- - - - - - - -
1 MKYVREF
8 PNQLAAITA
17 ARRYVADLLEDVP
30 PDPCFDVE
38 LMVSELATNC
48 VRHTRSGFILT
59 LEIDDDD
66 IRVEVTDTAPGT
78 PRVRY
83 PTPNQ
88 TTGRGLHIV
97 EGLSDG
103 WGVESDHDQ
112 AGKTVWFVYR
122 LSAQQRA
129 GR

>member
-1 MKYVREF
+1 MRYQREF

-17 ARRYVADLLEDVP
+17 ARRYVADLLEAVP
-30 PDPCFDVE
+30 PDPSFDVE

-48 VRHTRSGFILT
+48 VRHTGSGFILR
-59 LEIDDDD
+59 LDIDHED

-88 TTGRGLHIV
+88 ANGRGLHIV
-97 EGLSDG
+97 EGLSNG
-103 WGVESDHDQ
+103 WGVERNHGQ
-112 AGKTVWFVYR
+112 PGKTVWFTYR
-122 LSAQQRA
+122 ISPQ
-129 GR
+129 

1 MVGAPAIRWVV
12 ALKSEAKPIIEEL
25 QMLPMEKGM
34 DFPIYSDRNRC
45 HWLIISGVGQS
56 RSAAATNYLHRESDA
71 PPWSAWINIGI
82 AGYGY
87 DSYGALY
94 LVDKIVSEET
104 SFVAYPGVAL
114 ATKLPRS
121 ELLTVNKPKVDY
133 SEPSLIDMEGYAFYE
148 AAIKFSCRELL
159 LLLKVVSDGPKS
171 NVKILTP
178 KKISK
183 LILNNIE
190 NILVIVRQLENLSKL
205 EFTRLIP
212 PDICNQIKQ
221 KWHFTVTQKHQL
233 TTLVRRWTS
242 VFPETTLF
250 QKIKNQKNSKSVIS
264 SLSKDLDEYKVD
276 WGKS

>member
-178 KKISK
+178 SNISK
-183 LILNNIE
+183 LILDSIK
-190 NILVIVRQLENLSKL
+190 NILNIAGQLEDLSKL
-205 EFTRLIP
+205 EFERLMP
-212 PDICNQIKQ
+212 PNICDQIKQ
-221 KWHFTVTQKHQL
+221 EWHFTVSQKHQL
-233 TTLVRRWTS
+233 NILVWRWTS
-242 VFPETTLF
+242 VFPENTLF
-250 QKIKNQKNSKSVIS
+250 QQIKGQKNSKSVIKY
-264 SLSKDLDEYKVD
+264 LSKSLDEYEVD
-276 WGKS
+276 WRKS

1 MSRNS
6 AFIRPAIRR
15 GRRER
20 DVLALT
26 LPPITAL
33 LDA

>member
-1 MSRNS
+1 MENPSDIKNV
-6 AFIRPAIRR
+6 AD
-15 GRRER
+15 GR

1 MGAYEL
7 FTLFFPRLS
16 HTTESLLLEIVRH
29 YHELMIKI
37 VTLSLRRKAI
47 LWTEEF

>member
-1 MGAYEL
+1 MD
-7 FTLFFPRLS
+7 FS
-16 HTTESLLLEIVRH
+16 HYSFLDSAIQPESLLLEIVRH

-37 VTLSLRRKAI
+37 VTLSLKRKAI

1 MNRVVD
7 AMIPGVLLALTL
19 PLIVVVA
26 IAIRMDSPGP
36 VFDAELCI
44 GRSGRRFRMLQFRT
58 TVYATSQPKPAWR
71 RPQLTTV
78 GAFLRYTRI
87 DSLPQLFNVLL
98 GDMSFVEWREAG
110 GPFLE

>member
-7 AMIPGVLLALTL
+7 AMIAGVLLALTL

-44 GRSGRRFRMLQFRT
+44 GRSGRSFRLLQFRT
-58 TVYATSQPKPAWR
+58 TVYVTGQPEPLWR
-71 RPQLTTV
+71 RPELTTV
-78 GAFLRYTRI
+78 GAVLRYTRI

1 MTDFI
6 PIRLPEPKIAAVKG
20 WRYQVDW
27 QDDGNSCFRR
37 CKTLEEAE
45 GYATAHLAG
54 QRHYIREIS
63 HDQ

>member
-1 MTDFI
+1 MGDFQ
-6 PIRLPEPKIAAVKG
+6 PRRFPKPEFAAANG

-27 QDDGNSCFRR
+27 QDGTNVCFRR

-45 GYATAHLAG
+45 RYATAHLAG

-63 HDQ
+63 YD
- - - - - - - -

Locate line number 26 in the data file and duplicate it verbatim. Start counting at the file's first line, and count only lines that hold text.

-59 LEIDDDD